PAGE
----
A house behind the third base dugout at Purnell Wrigley Field on Mathews Avenue in Waterville. The Alfond Youth & Community Center has worked with the city to address parking problems at the field. Michael G. Seamans/Morning Sentinel

WATERVILLE — The Alfond Youth & Community Center is working with city officials to alleviate parking problems that have occurred along Mathews Avenue when events are held at nearby Purnell Wrigley Field.

The Alfond Center oversees the ballfield, which is used for its Cal Ripken Baseball program, a division of Babe Ruth Baseball.

Last year, when the Cal Ripken World Series was hosted at the city-owned field at 47 Mathews Ave., an influx of people from around the country included some who did not follow city parking guidelines, causing inconvenience for Mathews Avenue residents, according to a statement from Alfond officials.

“Despite the World Series being a one-time event, we understand there may be some Mathews Avenue residents with lingering parking concerns,” the statement, emailed Thursday to the Morning Sentinel, reads. “We are committed to being a good neighbor and toward that end, are taking the following steps to help eliminate any inconvenience to neighbors.”

Among those steps: Alfond Center staff members have been trained on parking issues, and will notify proper authorities when vehicles are parked illegally; the Alfond Center has invested in and placed cameras at the field so officials know of activities there at all times; and existing programming has been relocated so as many Sundays as possible will have no activity at the field.

The Sunday change is being made at a significant loss to the Alfond Center, according to the statement.


“Larger events have been moved to Maine’s Fenway Park and the smaller rentals have been moved to Purnell Wrigley Field when possible,” according to the statement. “Opening Day, April 26, has been moved to Colby College. We are looking forward to the upcoming baseball and softball season with 250 kids and Maine Special Olympics Unified Champion athletes participating, and to continuing to serve the community by providing programs that enable our young people and their families to realize their full potential. …”

Maine’s Fenway Park is at the Alfond Center’s Camp Tracy on McGrath Pond in Oakland.

The small parking lot at Purnell Wrigley Field on Mathews Avenue in Waterville. The Alfond Youth & Community Center has worked with the city to address parking problems at the field during the Cal Ripken Baseball season. Michael G. Seamans/Morning Sentinel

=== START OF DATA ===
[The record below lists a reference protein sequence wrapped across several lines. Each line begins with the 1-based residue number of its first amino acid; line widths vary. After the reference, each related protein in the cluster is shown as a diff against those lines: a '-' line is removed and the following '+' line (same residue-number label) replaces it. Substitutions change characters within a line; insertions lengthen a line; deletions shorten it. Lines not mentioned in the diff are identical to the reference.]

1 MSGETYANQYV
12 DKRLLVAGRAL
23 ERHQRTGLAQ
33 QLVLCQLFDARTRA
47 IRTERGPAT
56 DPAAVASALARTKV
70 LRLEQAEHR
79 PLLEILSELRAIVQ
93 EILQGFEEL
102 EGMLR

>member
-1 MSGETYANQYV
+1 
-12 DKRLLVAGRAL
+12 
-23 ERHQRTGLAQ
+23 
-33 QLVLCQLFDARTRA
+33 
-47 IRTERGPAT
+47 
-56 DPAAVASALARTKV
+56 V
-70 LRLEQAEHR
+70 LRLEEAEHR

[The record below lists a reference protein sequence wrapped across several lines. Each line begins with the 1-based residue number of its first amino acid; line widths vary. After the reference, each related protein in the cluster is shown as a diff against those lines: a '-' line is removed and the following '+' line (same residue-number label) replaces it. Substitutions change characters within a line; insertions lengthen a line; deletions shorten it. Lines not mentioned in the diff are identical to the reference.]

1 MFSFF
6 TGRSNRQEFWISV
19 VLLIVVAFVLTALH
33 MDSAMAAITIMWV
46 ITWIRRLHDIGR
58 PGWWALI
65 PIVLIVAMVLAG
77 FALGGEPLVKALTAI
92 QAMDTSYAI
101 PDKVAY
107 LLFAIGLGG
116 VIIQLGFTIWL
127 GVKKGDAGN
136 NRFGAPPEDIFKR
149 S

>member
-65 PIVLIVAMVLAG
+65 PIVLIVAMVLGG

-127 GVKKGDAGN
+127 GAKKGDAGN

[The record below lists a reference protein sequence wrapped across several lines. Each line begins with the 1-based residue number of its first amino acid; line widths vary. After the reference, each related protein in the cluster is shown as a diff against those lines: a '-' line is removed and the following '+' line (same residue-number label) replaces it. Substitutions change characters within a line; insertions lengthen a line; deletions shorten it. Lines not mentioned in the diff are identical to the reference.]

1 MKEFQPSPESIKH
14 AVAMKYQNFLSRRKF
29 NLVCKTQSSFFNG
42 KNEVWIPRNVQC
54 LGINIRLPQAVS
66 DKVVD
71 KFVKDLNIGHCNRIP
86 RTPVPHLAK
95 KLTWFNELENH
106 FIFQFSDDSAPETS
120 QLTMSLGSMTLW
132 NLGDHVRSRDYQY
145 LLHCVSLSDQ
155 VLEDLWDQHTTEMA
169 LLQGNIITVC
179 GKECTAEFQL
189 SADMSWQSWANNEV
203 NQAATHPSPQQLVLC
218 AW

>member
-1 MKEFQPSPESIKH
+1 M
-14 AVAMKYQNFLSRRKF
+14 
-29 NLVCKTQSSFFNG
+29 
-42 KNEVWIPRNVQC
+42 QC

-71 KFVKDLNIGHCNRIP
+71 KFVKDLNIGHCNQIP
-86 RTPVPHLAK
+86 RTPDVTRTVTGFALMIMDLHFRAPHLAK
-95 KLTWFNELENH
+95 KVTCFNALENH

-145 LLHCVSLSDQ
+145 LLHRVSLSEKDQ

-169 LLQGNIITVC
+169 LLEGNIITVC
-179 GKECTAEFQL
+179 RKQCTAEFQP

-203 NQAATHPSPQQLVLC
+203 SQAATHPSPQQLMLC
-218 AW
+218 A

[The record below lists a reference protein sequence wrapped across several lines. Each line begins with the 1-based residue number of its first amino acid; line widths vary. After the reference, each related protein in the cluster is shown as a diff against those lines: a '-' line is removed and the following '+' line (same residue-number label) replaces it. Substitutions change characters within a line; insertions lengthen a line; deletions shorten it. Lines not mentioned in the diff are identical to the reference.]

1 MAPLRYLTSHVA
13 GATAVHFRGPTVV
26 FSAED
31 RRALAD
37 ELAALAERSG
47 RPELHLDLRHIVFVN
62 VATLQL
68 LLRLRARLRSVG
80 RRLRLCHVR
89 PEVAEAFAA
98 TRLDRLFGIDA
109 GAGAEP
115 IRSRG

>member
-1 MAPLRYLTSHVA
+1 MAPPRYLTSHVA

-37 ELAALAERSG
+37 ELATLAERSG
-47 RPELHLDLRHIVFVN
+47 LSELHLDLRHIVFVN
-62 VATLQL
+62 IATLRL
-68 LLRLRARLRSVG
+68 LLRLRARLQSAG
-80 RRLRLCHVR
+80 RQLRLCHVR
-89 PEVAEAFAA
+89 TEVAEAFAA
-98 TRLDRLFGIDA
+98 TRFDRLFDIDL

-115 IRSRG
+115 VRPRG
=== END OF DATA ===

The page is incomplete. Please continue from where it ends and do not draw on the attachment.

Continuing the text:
Beth LaFountain, the Alfond Center’s new athletic director, sent a letter recently to Mathews Avenue residents explaining the changes being made for the upcoming season. The letter informed residents the center has been working with Matt Skehan, director of the Waterville Parks & Recreation Department and the Public Works Department, to best address “the unfortunate disturbances to the residents of Mathews Avenue,” which runs from Cool Street to First Rangeway.

“We understand that the unique opportunity of hosting last year’s Cal Ripken World Series magnified existing concerns understandably held by residents,” LaFountain wrote in her letter.

The center’s top priority is to be the best neighbor it can be, while continuing to provide many healthy opportunities for local youths to get outside and create lifetime memories with their families and teammates, according to LaFountain. New expectations around parking will be communicated to coaches, including limiting music and banning noisemakers during games.

Mary Alice Johnson, the Alfond Center’s new marketing and communications director, said Thursday the center and city worked well together to develop changes.


“I can’t say enough about the great folks at the city of Waterville who worked to help us resolve this,” she said.

The city approved a memorandum of understanding in 2016 with the Alfond Center for shared responsibilities at Purnell Wrigley Field. The center raised $1.2 million to renovate the field into a replica of Chicago’s Wrigley Field, complete with special turf, a public address building, dugouts, lights, bathrooms and access for those with disabilities.

The Alfond Center improved the field using grants from the Cal Ripken Sr. Foundation and the Harold Alfond Foundation, along with donations from businesses and individuals.

The field is named for Fran Purnell, who championed youth baseball for many years and helped build the field. Purnell was present for the field’s dedication in 2017.

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